Brrrr: A Book of Winter. Il Sung Na's A Book of Sleep is a bedtime favorite around our house, so I was excited to see cover art for a chilly follow-up, Brrrr: A Book of Winter:
Check out the NYT review here of A Book of Sleep. ("It is difficult to praise 'A Book of Sleep,' by Il Sung Na, without sounding as if I'm knocking it: 'the literary equivalent of Tylenol PM' is an unlikely blurb for the paperback, but it is apt, so thoroughly does the book inhabit its sleepy world.") (via Children's Illustration)
Percy Jackson and the Olympians: The Ultimate Guide. In case you missed it (I did), make sure you check out Percy Jackson and the Olympians: The Ultimate Guide if you're a fan of the series. School Library Journal has the latest on the upcoming Percy Jackson movie (premiering Feb. 12) and all the associated book tie-ins.
Frank Cotrell Boyce interview. Publishers Weekly has a great interview with the author of Millions and Cosmic. My favorite anecdote was a crazy bit about the process around Millions, which Boyce wrote first as a screenplay: "[I]t took a long time to get the money together for the film because there was a child as the main character. So while we were waiting, Danny [Boyle, the director] said, 'Why don't you go ahead and write it as a book, too?' It was a very easy book to write so I thought, stupidly, writing books was easy.... It's even odder than you think. I got a proof copy of the book on the day we finished filming and I gave it to Danny. He read it immediately and I had added things to the book that were not in the screenplay and he liked those things so we wound up reshooting parts of the film to put those things in. The most convoluted process possible, really."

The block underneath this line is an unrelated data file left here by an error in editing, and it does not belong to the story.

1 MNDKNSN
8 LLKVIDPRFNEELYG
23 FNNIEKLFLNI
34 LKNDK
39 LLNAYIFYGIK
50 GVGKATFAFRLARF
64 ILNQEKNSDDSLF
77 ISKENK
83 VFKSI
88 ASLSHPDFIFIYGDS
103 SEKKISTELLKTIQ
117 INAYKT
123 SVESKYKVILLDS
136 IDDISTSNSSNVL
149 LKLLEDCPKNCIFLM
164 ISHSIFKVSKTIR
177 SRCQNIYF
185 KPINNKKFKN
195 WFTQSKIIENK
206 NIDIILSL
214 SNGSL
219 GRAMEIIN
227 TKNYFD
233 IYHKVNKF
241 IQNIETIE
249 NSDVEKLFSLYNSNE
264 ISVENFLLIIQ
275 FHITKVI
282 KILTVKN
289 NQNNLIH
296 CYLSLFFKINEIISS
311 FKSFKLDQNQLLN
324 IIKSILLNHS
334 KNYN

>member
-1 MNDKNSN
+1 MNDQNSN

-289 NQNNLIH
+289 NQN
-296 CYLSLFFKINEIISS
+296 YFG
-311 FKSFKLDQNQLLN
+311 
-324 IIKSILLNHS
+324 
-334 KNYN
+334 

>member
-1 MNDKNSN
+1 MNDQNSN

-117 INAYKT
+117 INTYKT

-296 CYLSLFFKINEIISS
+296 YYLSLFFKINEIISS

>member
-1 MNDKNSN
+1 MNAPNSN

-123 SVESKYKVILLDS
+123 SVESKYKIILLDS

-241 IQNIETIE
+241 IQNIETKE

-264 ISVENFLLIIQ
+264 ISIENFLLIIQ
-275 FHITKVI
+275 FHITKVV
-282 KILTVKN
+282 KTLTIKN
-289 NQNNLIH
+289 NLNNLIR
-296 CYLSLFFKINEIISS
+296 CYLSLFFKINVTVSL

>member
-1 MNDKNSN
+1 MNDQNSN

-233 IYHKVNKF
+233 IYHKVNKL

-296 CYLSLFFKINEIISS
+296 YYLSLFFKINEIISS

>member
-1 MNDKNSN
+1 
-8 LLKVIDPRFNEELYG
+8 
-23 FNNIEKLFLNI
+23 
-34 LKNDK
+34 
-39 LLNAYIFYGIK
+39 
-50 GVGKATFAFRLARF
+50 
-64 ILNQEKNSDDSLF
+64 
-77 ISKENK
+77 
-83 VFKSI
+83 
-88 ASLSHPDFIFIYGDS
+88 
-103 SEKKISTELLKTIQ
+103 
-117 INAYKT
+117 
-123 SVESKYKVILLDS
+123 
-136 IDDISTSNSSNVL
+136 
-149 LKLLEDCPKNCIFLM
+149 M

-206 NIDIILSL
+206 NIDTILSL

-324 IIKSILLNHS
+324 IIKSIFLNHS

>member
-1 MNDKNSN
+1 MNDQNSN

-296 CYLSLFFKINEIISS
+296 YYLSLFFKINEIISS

All the World review. Tea Cozy has a fine review of Caldecott Honor Book All the World. I'm always leery of "message books" (as Tea Cozy aptly describes them), but this does look like one of the good ones. Check out the book's trailer to see more.
On kid-lit and janitors. You can always count on Collecting Children's Books for chin-scratching--and often surprising--musings, and this last week was no exception. Read about the secret powers of custodial staff, and find out which kid-lit writers (like this one) honed their authorial skills at the end of a broom.
Carnival and awards and comics. I would be remiss if I didn't note this month's Carnival of Children's Literature (a collection of bloggy goodness), the ALSC's comprehensive 2010 Notable Children's Books list, and (for good measure) this week's all ages comics and manga list from Good Comics for Kids.